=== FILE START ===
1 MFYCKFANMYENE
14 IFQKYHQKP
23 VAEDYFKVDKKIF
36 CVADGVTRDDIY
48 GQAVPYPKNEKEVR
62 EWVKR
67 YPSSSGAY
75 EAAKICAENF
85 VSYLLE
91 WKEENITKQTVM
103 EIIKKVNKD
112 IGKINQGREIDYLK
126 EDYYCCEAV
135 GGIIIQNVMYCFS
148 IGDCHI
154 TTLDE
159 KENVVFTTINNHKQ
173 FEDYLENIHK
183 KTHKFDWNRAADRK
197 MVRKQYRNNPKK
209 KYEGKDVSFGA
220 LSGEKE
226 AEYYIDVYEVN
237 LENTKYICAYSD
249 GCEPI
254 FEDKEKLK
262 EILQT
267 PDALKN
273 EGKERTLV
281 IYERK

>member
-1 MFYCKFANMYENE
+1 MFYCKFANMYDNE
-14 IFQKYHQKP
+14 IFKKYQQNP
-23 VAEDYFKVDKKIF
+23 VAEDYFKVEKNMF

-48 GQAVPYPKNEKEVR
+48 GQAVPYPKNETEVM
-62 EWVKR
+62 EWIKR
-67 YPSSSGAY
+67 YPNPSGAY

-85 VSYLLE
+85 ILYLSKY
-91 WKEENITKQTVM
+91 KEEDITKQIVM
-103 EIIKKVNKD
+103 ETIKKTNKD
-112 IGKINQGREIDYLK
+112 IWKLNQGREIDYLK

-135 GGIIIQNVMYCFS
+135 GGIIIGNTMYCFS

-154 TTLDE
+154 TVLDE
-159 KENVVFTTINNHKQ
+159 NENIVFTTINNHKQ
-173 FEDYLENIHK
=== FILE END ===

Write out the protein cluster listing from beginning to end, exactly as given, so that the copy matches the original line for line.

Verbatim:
1 MFYCKFANMYENE
14 IFQKYHQKP
23 VAEDYFKVDKKIF
36 CVADGVTRDDIY
48 GQAVPYPKNEKEVR
62 EWVKR
67 YPSSSGAY
75 EAAKICAENF
85 VSYLLE
91 WKEENITKQTVM
103 EIIKKVNKD
112 IGKINQGREIDYLK
126 EDYYCCEAV
135 GGIIIQNVMYCFS
148 IGDCHI
154 TTLDE
159 KENVVFTTINNHKQ
173 FEDYLENIHK
183 KTHKFDWNRAADRK
197 MVRKQYRNNPKK
209 KYEGKDVSFGA
220 LSGEKE
226 AEYYIDVYEVN
237 LENTKYICAYSD
249 GCEPI
254 FEDKEKLK
262 EILQT
267 PDALKN
273 EGKERTLV
281 IYERK

>member
-1 MFYCKFANMYENE
+1 MFYCKFANMYDNE
-14 IFQKYHQKP
+14 IFKKYQQNP
-23 VAEDYFKVDKKIF
+23 VAEDYFKVEKNMF

-48 GQAVPYPKNEKEVR
+48 GQAVPYPKNETEVM
-62 EWVKR
+62 EWIKR
-67 YPSSSGAY
+67 YPNPSGAY

-85 VSYLLE
+85 ILYLSKY
-91 WKEENITKQTVM
+91 KEEDITKQIVM
-103 EIIKKVNKD
+103 ETIKKTNKD
-112 IGKINQGREIDYLK
+112 IWKLNQGREIDYLK

-135 GGIIIQNVMYCFS
+135 GGIIIGNTMYCFS

-154 TTLDE
+154 TVLDE
-159 KENVVFTTINNHKQ
+159 NENIVFTTINNHKQ
-173 FEDYLENIHK